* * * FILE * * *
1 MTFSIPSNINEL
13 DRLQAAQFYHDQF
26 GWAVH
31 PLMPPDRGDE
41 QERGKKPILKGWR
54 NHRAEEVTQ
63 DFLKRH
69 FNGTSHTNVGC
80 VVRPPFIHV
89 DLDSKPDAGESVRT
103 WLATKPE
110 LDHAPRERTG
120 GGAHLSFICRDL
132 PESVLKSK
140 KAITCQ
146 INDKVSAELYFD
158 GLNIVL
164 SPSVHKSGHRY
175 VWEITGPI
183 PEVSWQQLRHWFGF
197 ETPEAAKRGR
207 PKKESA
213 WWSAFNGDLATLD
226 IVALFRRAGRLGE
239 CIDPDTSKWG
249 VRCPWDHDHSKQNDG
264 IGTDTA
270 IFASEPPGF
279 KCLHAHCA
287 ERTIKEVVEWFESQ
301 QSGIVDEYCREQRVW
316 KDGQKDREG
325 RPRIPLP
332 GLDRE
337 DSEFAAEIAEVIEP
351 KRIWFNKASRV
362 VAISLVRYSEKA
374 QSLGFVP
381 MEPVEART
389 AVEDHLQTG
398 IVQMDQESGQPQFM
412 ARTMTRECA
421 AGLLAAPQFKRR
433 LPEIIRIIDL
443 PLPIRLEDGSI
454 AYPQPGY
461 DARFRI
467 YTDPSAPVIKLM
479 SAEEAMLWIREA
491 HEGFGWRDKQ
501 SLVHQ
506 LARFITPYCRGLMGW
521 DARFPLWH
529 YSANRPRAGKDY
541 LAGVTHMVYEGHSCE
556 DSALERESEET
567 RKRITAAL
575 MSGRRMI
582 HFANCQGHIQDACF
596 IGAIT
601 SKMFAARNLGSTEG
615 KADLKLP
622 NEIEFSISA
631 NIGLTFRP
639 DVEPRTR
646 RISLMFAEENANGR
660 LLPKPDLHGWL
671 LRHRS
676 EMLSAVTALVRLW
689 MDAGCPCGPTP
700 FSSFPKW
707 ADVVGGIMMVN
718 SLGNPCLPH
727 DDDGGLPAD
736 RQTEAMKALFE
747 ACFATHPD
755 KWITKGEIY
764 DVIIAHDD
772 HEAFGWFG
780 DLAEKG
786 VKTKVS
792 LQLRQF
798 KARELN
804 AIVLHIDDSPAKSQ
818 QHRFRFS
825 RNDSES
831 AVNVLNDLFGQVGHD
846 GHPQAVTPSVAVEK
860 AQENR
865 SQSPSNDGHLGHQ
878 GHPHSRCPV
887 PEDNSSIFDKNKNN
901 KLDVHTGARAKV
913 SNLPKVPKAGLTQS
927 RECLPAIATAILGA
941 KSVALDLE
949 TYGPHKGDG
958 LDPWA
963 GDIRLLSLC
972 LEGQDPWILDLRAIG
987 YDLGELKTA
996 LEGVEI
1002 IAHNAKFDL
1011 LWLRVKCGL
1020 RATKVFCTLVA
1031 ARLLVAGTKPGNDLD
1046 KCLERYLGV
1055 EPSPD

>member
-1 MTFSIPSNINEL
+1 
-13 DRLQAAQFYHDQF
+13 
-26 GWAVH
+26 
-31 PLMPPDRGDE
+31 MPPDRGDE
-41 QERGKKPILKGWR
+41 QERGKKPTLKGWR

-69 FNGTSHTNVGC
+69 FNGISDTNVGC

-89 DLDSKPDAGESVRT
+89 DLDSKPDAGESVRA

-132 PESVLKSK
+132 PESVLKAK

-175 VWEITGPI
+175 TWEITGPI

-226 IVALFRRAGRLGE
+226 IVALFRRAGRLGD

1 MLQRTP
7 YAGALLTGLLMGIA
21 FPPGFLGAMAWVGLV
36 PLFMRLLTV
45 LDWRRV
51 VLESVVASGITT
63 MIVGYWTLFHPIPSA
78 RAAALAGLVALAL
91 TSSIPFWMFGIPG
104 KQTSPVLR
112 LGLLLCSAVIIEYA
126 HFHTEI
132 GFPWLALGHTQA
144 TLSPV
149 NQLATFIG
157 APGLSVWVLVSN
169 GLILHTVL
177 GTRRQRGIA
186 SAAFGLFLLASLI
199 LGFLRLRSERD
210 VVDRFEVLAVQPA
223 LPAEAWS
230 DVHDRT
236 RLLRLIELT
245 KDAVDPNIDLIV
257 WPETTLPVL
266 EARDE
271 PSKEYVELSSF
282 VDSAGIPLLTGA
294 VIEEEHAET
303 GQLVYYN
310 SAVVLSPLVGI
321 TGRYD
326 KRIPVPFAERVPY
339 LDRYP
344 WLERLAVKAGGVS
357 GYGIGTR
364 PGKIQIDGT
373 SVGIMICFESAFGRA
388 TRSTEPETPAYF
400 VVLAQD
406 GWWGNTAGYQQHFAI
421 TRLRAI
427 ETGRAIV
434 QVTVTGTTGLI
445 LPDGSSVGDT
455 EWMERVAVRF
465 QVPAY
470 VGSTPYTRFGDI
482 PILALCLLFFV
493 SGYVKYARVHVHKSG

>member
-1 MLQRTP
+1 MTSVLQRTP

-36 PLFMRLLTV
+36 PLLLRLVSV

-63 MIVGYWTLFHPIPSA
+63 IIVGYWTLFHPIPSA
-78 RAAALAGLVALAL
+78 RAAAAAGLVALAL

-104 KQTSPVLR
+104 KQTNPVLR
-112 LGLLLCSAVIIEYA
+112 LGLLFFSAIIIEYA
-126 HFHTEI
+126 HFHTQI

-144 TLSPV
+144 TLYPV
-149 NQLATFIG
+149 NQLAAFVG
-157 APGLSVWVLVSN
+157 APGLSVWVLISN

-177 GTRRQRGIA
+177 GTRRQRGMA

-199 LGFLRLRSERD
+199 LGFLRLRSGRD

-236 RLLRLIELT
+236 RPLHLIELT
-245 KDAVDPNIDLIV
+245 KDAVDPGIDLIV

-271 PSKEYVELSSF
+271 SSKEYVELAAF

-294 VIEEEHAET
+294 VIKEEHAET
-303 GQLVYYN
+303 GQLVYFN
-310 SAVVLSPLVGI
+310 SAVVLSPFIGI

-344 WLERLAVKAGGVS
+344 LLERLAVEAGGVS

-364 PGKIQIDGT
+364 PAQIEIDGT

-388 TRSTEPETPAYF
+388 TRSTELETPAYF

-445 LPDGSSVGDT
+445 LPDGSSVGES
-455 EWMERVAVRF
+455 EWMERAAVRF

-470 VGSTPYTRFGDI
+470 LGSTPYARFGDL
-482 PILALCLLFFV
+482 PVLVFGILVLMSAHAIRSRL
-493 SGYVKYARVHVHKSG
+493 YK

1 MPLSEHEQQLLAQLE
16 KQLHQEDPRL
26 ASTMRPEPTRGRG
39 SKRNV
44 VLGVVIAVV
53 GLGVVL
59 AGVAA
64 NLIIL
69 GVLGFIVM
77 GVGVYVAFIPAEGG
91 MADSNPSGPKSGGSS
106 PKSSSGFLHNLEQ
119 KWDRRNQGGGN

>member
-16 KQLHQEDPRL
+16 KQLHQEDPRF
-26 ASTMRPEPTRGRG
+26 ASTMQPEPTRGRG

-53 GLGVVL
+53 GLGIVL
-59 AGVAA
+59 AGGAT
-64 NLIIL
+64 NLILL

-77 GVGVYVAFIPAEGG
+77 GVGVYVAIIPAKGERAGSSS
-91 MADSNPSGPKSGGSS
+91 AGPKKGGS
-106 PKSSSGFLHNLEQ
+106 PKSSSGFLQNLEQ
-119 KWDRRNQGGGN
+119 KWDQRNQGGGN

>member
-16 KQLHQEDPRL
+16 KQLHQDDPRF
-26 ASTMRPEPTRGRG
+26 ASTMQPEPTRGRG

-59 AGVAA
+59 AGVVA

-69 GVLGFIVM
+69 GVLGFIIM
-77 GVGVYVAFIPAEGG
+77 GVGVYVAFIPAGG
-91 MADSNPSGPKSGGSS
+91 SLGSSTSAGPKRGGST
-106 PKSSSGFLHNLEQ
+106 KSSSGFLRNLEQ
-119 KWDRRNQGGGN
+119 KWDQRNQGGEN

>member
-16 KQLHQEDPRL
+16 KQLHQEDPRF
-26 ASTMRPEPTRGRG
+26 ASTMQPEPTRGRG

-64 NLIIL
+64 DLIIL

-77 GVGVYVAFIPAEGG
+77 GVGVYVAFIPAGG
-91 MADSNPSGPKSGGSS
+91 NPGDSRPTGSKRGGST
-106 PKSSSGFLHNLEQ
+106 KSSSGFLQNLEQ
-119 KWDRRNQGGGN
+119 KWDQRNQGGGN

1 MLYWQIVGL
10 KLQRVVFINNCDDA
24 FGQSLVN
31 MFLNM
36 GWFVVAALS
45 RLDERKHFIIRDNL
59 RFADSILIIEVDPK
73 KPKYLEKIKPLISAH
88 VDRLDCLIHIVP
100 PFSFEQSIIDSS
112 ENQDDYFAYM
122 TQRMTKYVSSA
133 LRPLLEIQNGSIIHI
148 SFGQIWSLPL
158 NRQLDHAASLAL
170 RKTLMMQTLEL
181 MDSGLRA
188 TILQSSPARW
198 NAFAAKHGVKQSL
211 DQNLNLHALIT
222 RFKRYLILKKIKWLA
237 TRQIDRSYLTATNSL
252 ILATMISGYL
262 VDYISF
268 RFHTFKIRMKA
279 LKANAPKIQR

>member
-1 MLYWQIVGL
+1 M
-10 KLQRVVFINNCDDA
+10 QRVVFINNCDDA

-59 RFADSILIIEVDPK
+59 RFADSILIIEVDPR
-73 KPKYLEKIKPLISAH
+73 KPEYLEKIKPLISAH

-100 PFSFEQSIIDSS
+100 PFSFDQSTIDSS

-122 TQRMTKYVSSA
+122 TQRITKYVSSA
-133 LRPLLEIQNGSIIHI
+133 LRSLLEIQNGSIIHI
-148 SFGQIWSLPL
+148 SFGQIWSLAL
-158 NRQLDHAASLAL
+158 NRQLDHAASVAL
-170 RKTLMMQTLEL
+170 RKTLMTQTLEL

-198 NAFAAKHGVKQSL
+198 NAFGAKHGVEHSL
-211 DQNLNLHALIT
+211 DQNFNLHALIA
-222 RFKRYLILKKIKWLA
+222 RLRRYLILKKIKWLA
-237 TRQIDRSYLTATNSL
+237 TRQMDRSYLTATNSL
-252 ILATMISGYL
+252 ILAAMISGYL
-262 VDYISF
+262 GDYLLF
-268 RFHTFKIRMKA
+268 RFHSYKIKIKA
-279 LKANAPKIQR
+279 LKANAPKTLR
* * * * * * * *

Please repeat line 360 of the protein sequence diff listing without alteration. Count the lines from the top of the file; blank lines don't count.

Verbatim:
+279 LKANAPKTLR